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Around noon on June 12, a pedestrian trying to reach a pathway by Dogwood Pool on Green Range Drive in Reston was nearly hit by a vehicle, because the trail was blocked by parked cars.

Three days earlier, another driver failed to yield and sped through a left turn at the Westpark and Galleria Drive intersection in Tysons, almost colliding with a person who was using the crosswalk.

Those are two of more than 350 “near miss” traffic incidents that community members have reported to Northern Virginia Families for Safe Streets (NoVA FSS) since the advocacy group launched a survey on June 17 to collect data on dangerous roadways across the region.

Developed with the help of Virginia Tech graduate students, the Near Miss Survey allows walkers, bicyclists, drivers, and other road users to report instances where they came close to getting into a crash or accident but were fortunate enough to avoid it.

The resulting map highlights specific incidents as well as hotspots that are especially accident-prone, with the goal of helping local transportation and public safety officials see what areas need their attention and how they can improve policies and infrastructure to make streets safer.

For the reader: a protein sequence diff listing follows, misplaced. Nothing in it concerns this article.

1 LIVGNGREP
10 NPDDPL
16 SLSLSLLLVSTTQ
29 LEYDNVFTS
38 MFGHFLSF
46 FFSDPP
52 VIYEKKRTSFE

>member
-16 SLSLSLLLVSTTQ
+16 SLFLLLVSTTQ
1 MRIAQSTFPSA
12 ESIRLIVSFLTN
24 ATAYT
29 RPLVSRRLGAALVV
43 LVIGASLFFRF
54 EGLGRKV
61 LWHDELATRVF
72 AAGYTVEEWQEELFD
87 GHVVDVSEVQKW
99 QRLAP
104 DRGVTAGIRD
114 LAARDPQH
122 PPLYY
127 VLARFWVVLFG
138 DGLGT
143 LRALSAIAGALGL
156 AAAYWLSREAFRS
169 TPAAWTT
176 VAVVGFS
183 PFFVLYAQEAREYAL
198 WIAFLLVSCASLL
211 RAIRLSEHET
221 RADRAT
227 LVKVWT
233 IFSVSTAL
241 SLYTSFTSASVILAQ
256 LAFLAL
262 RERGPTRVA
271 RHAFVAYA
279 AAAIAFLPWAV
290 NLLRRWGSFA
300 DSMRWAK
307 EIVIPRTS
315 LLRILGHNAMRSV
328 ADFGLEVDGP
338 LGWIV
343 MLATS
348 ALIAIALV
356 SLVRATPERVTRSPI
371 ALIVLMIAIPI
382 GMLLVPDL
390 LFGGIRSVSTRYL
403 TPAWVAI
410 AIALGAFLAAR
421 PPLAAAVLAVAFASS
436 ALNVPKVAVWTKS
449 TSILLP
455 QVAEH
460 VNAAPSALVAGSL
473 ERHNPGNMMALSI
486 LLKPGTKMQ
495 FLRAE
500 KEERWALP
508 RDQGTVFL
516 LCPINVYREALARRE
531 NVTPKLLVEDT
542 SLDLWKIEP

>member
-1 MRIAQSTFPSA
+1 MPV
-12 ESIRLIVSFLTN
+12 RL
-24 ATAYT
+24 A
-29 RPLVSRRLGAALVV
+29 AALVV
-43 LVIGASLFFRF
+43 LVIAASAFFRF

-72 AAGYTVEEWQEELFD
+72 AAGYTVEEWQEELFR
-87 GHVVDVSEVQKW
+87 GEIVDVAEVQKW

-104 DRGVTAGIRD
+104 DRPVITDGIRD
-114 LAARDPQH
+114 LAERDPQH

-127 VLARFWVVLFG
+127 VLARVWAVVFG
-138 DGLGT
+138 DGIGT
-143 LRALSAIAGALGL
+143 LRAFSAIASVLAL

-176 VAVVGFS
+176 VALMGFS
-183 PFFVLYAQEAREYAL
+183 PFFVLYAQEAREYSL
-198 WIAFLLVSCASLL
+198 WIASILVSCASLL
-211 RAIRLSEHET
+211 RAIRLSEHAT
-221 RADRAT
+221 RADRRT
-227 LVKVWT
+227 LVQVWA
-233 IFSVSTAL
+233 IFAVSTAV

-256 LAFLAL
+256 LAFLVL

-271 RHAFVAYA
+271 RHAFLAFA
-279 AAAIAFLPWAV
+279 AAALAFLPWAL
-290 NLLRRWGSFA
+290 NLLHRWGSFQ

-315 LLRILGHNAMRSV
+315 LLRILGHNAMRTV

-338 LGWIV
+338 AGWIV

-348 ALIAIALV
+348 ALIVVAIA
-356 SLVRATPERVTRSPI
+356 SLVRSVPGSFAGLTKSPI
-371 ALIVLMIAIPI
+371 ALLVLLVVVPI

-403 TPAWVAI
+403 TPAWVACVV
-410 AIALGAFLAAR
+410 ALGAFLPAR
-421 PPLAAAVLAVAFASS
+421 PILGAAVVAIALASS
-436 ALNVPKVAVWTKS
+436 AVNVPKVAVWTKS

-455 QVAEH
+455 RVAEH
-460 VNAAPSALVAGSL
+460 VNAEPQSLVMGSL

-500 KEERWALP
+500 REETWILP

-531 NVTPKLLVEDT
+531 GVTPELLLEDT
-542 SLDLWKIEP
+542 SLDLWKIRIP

“It gives people an opportunity to report on areas that might be dangerous,” Phil Kemelor, the Mason District board member for Fairfax Families for Safe Streets, said. “Just because it doesn’t result in a specific accident like with someone getting hit or killed, it’s still something people should know about.”

While the survey is still new, some trends have already emerged. Unsurprisingly, there tend to be more incidents at times with more traffic, such as the afternoon rush hour, and failure to yield to pedestrians in crosswalks is the most frequently reported issue.

The near-miss survey map of traffic incidents across Fairfax County (via Northern Virginia Families for Safe Streets)

Kemelor notes that the reported incidents haven’t been weather-related, since they’ve all occurred during clear conditions, and they are rarely one-time issues.

“Those reporting the incidents cite multiple occurrences at the locations mentioned,” he said.

The Near Miss Survey project grew out of conversations between NoVA FSS founder Mike Doyle and Tom Sanchez, who teaches urban affairs and planning at Virginia Tech.

As a capstone requirement for the master’s program, graduate students take a year-long studio class where they work on a project with a client from the community.

For the 10 students who took the class during the 2020-2021 academic year, that client was Families for Safe Streets, which began in the City of Alexandria in 2017 and has since added Arlington and Fairfax chapters.

Sanchez says the idea of collecting near-miss data appealed to the class, because there was no existing source for that kind of information, even though a split second could be the only difference between a close call and a tragic collision. Read More